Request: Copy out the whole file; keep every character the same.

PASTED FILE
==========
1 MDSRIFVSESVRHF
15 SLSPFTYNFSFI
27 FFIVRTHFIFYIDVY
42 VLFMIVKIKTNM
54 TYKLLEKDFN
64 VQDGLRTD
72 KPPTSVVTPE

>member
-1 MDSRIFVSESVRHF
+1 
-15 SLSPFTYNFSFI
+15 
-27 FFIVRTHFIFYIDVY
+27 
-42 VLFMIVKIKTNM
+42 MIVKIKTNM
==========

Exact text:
1 MDSRIFVSESVRHF
15 SLSPFTYNFSFI
27 FFIVRTHFIFYIDVY
42 VLFMIVKIKTNM
54 TYKLLEKDFN
64 VQDGLRTD
72 KPPTSVVTPE

>member
-1 MDSRIFVSESVRHF
+1 
-15 SLSPFTYNFSFI
+15 
-27 FFIVRTHFIFYIDVY
+27 
-42 VLFMIVKIKTNM
+42 MIVKIKTNM